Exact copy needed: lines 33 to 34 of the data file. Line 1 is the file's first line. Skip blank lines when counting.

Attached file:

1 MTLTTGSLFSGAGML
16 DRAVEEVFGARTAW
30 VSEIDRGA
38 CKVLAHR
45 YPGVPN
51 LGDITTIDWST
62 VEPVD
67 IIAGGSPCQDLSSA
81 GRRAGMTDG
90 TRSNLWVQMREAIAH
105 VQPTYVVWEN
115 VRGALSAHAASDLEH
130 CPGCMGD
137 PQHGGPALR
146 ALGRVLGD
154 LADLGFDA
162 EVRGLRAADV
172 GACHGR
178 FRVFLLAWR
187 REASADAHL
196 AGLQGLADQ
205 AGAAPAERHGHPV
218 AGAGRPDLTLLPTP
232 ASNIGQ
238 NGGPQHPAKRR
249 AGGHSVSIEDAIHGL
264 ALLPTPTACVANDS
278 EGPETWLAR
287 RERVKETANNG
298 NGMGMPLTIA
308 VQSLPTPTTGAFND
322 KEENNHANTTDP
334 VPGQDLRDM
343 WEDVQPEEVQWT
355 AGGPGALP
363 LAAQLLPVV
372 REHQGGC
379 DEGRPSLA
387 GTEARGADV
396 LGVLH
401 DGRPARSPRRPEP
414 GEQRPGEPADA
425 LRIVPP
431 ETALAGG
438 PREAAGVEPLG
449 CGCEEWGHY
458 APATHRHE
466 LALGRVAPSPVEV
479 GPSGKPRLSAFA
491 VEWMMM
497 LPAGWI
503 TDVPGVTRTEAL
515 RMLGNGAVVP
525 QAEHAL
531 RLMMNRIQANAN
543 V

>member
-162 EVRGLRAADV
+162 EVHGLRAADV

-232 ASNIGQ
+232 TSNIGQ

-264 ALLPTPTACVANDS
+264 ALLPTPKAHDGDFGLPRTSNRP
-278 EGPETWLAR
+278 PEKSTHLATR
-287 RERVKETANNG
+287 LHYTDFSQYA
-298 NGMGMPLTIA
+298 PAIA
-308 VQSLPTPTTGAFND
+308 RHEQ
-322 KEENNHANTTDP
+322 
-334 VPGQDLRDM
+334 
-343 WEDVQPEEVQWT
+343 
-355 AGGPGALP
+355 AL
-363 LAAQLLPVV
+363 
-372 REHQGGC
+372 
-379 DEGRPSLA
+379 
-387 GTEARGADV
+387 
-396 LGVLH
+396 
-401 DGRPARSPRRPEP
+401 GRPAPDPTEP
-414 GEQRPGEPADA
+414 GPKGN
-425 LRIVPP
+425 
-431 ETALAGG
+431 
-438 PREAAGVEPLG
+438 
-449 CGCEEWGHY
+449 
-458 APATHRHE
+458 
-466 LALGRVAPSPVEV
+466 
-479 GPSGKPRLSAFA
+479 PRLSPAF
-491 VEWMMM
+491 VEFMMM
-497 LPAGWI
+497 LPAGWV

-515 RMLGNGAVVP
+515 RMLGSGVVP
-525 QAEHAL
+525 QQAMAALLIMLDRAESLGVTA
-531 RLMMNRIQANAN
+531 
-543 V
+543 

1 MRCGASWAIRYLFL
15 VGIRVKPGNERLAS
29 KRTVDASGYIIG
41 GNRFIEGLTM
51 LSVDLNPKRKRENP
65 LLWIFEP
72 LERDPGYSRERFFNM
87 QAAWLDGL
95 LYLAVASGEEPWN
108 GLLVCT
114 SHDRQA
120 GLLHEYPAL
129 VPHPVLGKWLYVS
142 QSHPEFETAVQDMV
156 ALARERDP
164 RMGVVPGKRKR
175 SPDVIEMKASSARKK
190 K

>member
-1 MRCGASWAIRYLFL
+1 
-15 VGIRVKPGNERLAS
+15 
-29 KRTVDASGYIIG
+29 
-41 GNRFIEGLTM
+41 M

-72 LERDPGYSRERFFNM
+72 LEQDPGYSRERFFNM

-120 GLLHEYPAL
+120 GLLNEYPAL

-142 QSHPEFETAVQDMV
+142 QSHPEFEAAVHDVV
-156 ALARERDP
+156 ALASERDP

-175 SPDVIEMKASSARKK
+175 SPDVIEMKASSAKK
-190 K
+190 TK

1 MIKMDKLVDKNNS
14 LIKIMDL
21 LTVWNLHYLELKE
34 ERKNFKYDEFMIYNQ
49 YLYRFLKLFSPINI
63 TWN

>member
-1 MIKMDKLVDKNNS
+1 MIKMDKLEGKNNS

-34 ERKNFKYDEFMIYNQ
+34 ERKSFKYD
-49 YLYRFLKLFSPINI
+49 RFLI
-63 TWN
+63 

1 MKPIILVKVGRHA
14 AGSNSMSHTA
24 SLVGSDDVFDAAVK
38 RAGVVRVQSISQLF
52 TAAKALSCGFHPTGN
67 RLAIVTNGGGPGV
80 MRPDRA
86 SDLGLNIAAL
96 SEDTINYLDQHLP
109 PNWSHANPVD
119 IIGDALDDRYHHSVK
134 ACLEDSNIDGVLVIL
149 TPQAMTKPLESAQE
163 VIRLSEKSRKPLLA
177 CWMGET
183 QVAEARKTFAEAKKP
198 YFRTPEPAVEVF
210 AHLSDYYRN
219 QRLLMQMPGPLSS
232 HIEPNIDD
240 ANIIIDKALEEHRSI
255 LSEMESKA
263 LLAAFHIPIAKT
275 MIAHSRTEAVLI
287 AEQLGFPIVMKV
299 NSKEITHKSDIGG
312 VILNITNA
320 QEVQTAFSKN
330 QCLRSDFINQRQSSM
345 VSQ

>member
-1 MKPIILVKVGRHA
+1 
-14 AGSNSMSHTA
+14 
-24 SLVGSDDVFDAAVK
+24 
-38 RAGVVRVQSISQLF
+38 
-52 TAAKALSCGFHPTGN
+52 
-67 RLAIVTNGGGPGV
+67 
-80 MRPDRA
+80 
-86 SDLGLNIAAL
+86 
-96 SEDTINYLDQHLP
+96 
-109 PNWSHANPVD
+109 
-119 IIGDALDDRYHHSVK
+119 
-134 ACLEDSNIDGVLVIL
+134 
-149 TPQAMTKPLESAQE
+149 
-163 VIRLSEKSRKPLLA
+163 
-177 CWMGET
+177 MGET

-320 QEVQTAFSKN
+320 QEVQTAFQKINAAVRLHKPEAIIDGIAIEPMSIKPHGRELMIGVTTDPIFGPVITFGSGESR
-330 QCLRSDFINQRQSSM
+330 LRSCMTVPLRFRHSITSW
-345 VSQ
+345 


334 VPGQDLRDM
343 WEDVQPEEVQWT